Reading code and seeing what you're biased to see, illustrated

September 24, 2017

Recently I was reading some C code in systemd, one of the Linux init systems. This code is run in late-stage system shutdown and is responsible for terminating any remaining processes. A simplified version of the code looks like this:

void broadcast_signal(int sig, [...]) {
   [...]
   kill(-1, SIGSTOP);

   killall(sig, pids, send_sighup);

   kill(-1, SIGCONT);
   [...]
}

At this point it's important to note that the killall() function manually scans through all remaining processes. Also, this code is called to send either SIGTERM (plus SIGHUP) or SIGKILL to all or almost all processes.

The use of SIGSTOP and SIGCONT here are a bit unusual, since you don't need to SIGSTOP processes before you kill them (or send them signals in general). When I read this code, what I saw in their use was an ingenious way of avoiding any 'thundering herd' problems when processes started being signalled and dying, so I wrote it up in yesterday's entry. I saw this, I think, partly because I've had experience with thundering herd wakeups in response to processes dying and partly because in our situation, the remaining processes are stalled.

Then in comments on that entry, Davin noted that SIGSTOPing everything first did also did something else:

So, I would think it's more likely that the STOP/CONT pair are designed to create a stable process tree which can then be walked to build up a list of processes which actually need to be killed. By STOPping all other processes you prevent them from forking or worse, dieing and the process ID being re-used.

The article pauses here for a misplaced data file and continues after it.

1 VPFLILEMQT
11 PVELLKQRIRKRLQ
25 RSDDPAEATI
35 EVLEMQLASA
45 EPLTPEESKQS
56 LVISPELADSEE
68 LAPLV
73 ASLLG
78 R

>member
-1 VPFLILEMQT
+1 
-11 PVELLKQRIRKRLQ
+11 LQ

If you're manually scanning the process list in order to kill almost everything there, you definitely don't want to miss some processes because they appeared during your scan. Freezing all of the remaining processes so they can't do inconvenient things like fork() thus makes a lot of sense. In fact, it's quite possible that this is the actual reason for the SIGSTOP and SIGCONT code, and that the systemd people consider avoiding any thundering herd problems to be just a side bonus.

When I read the code, I completely missed this use. I knew all of the pieces necessary to see it, but it just didn't occur to me. It took Davin's comment to shift my viewpoint, and I find that sort of fascinating; it's one thing to know intellectually that you can have a too-narrow viewpoint and miss things when reading code, but another thing to experience it.

(I've had the experience where I read code incorrectly, but in this case I was reading the code correctly but missed some of the consequences and their relevance.)

Written on 24 September 2017.
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Last modified: Sun Sep 24 00:53:22 2017
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